After Florida’s first recorded case of a contagious disease fatal to deer, wildlife officials said Thursday other cases are likely and that it will be a “long-term marathon” to address the issue.
But it also could mean a short-term increase in hunting limits in the region of Northwest Florida where the case was found, as officials seek to quickly collect samples to determine the prevalence of chronic wasting disease.
Nearly 300 residents turned out Thursday evening to the Bonifay K-8 School in Holmes County for a presentation by the Florida Fish and Wildlife Conservation and the Florida Department of Agriculture and Consumer Services about initial steps to address the disease.
The state announced last month that a “road-killed” female white-tailed deer in Holmes County had tested positive for chronic wasting disease, which has been described as similar to mad cow disease, with deer becoming emaciated and often being found isolated and trembling. Chronic wasting disease is not known to affect people.
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“Our surveillance plan is designed to detect CWD (chronic wasting disease) at the county level at a 1 percent prevalence or less, with 95 percent confidence,” Florida Fish and Wildlife Conservation Commission Veterinarian Manager Mark Cunningham said. “So, for Holmes County, the odds of us finding the one sole positive (case) is extremely unlikely. So, almost certainly there are additional positives.”
Commission Executive Director Roger Young on June 19 issued an executive order that set up a management zone covering parts of Holmes, Jackson and Washington counties. Exporting deer from the zone is prohibited.
Also, the order limits baiting or feeding deer in the zone, along with rehabilitating or releasing injured or orphaned white-tailed deer. The order doesn’t ban hunted deer being brought into the zone to be processed.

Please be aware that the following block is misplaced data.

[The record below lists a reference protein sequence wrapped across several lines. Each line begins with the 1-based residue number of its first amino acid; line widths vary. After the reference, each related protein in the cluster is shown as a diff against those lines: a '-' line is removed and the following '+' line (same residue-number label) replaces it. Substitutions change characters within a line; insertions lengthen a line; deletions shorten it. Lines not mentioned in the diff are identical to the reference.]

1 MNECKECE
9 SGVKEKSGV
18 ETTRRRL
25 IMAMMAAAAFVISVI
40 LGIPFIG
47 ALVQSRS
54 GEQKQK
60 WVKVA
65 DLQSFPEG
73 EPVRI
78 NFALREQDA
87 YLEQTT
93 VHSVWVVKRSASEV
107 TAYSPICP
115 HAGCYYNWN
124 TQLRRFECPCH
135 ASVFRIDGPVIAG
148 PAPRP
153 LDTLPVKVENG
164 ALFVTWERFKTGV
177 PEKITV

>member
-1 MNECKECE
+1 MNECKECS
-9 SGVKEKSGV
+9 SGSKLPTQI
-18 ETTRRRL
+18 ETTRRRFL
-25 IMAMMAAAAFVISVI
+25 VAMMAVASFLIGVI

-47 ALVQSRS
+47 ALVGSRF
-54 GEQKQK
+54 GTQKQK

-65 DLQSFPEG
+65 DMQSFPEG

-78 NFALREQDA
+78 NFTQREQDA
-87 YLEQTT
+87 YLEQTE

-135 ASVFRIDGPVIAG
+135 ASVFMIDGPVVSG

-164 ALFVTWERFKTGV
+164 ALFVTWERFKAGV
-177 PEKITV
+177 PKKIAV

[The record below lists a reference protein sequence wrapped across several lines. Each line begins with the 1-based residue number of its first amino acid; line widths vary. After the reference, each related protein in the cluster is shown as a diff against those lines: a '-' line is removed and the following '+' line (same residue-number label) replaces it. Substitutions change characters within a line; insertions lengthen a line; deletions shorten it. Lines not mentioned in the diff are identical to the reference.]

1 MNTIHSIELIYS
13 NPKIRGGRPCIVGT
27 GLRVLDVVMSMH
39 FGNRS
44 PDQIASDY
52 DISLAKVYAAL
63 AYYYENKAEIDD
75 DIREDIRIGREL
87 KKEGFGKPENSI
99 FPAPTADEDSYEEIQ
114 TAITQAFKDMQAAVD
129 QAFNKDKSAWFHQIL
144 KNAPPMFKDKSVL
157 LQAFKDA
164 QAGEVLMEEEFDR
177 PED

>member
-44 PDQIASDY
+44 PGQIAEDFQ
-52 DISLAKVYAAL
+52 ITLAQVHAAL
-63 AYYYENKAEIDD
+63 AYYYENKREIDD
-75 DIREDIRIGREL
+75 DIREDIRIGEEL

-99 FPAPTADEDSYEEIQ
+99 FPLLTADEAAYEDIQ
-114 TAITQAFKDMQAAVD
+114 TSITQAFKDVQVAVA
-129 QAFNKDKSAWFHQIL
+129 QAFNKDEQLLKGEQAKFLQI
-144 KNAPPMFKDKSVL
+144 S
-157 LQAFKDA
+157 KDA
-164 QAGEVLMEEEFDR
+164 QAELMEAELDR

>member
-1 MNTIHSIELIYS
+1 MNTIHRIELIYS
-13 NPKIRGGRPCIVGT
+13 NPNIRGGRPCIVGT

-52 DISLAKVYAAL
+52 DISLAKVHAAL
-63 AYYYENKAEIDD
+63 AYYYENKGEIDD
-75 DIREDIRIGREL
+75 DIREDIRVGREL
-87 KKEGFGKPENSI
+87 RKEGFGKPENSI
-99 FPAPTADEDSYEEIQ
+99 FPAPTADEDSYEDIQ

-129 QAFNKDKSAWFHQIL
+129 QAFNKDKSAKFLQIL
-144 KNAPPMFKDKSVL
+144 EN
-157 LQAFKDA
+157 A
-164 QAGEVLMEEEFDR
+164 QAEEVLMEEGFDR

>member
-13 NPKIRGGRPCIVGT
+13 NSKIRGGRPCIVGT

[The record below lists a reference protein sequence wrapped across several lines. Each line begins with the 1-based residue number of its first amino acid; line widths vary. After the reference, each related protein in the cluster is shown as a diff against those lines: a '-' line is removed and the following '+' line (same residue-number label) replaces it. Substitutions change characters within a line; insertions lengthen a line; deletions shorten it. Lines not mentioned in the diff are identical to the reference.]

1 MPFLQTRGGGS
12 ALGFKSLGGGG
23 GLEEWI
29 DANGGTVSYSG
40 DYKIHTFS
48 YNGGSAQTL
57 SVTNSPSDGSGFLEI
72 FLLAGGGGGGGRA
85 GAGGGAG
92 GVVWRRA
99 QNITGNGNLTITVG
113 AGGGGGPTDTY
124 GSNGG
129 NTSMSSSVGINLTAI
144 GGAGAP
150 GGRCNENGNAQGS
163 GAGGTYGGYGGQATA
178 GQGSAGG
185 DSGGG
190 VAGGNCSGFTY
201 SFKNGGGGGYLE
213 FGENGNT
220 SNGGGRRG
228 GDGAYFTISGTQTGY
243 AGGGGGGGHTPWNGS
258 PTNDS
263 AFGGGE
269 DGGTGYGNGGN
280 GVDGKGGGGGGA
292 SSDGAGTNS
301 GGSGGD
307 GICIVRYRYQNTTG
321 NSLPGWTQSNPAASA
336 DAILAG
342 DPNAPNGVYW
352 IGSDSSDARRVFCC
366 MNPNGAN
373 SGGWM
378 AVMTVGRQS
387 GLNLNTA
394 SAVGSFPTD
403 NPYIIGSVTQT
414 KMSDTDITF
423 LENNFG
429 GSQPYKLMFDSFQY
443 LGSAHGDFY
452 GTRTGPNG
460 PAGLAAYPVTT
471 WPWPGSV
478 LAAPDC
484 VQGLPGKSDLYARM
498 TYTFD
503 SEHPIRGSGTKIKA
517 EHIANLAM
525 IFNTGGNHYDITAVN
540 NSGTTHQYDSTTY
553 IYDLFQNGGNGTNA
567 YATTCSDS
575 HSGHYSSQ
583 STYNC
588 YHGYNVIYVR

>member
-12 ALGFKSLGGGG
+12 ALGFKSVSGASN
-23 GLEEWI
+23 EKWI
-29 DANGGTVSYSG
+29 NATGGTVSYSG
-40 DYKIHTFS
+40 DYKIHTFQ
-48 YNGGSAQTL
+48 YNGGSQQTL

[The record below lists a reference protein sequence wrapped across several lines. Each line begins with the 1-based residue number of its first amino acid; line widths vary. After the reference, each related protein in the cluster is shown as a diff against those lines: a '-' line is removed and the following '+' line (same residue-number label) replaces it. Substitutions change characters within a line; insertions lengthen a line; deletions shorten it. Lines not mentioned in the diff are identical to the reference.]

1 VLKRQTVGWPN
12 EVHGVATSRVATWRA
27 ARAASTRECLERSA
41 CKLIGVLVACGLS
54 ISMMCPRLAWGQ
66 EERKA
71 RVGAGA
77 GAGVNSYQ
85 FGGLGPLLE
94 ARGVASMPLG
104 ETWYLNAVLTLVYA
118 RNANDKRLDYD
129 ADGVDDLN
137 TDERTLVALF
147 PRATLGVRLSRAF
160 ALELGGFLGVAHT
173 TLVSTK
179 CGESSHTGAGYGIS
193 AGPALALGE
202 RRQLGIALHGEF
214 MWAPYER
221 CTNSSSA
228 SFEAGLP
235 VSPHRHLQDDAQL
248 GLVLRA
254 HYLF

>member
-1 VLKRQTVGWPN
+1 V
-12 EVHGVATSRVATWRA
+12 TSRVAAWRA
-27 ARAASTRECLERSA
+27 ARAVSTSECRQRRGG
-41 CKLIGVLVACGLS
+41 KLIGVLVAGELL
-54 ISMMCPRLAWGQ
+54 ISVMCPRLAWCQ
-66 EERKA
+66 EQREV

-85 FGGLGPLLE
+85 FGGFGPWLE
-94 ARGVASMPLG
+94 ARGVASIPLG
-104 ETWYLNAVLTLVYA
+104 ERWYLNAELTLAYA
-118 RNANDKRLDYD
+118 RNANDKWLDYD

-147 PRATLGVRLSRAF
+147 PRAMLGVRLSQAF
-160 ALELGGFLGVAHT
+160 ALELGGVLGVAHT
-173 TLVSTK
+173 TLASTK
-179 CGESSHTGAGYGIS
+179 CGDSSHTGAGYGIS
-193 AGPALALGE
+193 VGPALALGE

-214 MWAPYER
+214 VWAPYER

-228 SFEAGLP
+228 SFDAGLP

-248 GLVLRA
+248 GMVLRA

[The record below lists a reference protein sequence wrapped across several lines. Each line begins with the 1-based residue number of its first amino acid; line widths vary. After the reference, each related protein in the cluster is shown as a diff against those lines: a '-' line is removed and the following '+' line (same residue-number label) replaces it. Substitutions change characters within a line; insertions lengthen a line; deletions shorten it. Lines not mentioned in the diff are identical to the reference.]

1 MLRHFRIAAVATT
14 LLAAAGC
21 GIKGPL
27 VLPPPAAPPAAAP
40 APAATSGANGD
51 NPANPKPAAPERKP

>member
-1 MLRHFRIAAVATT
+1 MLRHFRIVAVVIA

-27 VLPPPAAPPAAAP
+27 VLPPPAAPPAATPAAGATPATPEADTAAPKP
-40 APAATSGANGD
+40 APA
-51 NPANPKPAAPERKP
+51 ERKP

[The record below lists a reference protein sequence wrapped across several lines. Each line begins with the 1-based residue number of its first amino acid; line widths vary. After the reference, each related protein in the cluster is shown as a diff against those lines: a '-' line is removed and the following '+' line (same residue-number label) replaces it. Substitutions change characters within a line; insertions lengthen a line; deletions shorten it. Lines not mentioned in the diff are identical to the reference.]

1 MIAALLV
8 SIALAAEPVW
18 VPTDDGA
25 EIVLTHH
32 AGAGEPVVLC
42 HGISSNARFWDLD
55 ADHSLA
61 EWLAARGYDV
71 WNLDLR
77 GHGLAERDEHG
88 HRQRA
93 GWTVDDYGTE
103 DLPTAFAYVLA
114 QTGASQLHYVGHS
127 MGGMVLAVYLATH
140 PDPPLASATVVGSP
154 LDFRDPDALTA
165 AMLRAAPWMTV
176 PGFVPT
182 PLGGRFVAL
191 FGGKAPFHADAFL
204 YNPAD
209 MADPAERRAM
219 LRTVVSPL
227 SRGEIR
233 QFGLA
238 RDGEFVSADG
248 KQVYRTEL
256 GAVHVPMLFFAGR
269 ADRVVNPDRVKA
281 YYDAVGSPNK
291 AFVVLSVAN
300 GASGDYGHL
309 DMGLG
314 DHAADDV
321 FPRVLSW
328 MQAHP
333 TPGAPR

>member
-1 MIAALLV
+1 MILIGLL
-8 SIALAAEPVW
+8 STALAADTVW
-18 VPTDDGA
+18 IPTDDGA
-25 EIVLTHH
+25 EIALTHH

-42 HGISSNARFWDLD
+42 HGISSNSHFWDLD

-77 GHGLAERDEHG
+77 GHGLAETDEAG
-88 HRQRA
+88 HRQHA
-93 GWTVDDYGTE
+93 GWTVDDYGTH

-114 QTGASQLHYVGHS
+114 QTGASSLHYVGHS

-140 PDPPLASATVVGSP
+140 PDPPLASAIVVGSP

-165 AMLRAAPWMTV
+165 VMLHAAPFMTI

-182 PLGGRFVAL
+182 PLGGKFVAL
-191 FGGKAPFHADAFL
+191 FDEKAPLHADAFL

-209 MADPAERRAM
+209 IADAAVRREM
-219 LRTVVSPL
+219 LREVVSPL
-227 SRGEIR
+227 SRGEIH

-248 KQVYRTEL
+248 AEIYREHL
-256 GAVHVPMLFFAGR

With no simple treatment or vaccine, deer farmers expressed concern Thursday that a single positive test could require the eradication of entire herds, which in some cases represent millions of dollars in investments.
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State officials hope farmers and hunters in the area will help in the detection and prevention effort, which has a goal of 300 to 600 samples.
Cory Morea, the commission’s deer management program coordinator, said the goal likely will require an increase in deer harvesting in the zone.
The findings will dictate how the state approaches the disease, which in the long term could include using methods from some of the 30 other states where the disease has been detected.
“This isn’t a sprint to the finish line. It’s a triathlon. It’s a long-term marathon,” Morea said. “Essentially, once you have it on the landscape, it’s gonna be here. And we just need to do what we can to minimize the prevalence and spread.”
The Florida Department of Agriculture and Consumer Services has imposed a quarantine on captive cervid facilities — where deer are farmed — in the management zone.
While chronic wasting disease is not known to affect people, pets or other species, the federal Centers for Disease Control and Prevention recommends against eating meat from animals that test positive for the disease.
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Wildlife officials are concerned that a spread of the disease could lower and destabilize deer populations, Morea said.
With Alabama and Mississippi among the states that have previously detected the disease, Florida has been monitoring the issue since 2002, testing about 17,500 hunter-killed, road-killed and sick deer. Since 2017, the state has bought equipment needed to address an outbreak.
In 2021, the state placed certain limits on importing deer carcasses into Florida. As examples, people can bring in deboned meat, finished taxidermy mounts and clean hides and antlers.
Exceptions are made for deer harvested from properties in Georgia or Alabama that are bisected by the Florida border and are under the same ownership.
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